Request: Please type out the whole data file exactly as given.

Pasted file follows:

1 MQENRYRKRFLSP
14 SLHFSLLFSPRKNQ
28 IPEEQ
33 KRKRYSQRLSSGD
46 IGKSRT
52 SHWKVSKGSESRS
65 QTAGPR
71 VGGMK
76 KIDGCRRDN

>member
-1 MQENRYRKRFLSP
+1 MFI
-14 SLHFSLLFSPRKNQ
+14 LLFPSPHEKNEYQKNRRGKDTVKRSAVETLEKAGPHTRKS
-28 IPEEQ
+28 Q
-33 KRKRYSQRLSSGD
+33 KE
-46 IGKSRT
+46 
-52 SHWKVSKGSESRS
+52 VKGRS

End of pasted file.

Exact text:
1 MQENRYRKRFLSP
14 SLHFSLLFSPRKNQ
28 IPEEQ
33 KRKRYSQRLSSGD
46 IGKSRT
52 SHWKVSKGSESRS
65 QTAGPR
71 VGGMK
76 KIDGCRRDN

>member
-1 MQENRYRKRFLSP
+1 MFI
-14 SLHFSLLFSPRKNQ
+14 LLFPSPHEKNEYQKNRRGKDTVKRSAVETLEKAGPHTRKS
-28 IPEEQ
+28 Q
-33 KRKRYSQRLSSGD
+33 KE
-46 IGKSRT
+46 
-52 SHWKVSKGSESRS
+52 VKGRS